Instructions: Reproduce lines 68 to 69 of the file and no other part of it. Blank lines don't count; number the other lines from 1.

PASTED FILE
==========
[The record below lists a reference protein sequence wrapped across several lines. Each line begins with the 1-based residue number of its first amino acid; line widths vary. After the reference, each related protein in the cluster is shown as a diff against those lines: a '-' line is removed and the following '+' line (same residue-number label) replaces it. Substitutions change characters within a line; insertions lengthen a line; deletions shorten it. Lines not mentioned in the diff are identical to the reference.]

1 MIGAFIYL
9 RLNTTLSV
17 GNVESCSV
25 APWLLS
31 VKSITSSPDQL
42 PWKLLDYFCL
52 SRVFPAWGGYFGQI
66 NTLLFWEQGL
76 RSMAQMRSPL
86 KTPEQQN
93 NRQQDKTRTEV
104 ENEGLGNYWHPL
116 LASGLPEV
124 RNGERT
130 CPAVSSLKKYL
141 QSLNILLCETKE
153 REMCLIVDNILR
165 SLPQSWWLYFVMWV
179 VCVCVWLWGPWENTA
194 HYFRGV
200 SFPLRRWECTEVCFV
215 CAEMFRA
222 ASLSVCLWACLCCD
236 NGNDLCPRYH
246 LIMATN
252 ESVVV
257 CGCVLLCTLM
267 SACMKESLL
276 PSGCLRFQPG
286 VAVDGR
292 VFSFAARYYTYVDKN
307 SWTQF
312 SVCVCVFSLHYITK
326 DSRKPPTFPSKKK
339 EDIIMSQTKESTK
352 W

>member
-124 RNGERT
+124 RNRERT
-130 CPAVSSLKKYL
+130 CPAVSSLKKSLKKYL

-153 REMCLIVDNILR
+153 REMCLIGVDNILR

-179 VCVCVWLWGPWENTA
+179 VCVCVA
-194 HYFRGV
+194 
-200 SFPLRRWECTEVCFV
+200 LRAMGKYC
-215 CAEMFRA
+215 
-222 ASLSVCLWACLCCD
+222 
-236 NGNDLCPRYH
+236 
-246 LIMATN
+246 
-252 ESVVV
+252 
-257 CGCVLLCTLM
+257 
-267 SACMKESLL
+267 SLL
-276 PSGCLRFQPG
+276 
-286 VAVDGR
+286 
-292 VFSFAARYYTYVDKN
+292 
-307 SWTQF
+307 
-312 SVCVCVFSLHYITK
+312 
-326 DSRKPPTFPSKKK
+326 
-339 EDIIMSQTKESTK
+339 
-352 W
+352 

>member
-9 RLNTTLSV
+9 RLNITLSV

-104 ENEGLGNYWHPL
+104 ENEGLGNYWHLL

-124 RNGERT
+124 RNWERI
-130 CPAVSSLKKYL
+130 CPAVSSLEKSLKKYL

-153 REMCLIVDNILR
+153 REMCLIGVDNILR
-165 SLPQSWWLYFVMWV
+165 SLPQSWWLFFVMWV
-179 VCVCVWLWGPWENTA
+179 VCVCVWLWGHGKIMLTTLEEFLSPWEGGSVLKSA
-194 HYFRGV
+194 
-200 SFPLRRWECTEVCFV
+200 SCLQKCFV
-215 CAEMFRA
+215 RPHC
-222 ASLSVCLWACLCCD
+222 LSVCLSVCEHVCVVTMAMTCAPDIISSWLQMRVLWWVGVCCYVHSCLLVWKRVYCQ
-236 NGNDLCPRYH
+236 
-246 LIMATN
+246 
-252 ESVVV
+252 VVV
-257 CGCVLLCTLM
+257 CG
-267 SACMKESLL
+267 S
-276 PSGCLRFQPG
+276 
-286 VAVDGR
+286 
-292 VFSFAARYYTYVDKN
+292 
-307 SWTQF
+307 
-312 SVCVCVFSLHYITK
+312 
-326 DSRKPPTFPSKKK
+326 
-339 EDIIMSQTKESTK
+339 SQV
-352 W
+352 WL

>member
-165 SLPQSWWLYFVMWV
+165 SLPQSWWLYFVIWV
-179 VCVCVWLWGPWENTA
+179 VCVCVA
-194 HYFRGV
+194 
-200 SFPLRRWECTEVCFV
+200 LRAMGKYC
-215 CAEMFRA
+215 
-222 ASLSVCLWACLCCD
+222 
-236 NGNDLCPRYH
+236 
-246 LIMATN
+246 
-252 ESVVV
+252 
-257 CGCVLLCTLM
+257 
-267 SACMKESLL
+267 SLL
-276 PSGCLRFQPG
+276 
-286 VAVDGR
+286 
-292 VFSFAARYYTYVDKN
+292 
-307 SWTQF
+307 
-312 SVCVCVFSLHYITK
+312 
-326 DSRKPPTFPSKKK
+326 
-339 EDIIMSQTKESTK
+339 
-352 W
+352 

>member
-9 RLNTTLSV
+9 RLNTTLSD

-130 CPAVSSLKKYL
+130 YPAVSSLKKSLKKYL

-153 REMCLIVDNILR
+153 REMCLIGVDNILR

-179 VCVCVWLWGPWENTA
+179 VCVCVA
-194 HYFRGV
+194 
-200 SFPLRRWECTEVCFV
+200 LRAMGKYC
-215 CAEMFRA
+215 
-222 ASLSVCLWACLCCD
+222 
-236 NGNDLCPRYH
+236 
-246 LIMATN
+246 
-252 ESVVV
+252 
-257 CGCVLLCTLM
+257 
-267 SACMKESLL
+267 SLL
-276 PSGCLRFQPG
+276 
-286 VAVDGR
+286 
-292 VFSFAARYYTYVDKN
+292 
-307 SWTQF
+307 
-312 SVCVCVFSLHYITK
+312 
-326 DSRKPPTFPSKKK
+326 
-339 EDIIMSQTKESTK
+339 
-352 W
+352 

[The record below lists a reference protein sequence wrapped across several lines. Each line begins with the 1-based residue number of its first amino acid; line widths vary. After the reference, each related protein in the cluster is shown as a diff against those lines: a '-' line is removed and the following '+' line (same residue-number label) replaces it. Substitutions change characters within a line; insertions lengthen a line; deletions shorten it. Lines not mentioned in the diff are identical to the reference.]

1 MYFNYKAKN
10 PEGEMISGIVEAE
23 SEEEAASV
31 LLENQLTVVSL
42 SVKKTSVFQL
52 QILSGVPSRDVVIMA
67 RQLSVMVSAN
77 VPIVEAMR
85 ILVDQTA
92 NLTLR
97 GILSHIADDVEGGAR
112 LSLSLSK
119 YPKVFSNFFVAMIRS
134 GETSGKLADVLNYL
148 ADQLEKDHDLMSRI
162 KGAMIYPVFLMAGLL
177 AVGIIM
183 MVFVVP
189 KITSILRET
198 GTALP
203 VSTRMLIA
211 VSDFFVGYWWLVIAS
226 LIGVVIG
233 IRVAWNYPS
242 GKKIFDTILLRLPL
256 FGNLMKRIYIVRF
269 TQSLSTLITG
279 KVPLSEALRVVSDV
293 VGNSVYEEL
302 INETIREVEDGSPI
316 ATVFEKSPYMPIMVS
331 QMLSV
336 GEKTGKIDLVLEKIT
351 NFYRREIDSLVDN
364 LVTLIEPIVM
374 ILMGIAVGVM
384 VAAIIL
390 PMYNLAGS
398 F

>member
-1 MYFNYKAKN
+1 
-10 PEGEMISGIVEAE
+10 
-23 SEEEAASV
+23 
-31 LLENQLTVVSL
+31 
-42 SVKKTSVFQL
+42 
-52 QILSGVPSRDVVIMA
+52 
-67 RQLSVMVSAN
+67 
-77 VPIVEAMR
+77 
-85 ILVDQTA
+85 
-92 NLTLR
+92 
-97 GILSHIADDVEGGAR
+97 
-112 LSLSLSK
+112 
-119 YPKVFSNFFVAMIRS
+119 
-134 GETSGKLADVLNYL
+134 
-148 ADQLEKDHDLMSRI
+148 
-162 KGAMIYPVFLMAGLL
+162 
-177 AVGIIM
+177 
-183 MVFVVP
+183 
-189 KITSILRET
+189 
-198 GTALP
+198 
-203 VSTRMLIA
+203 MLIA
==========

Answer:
+286 
-292 VFSFAARYYTYVDKN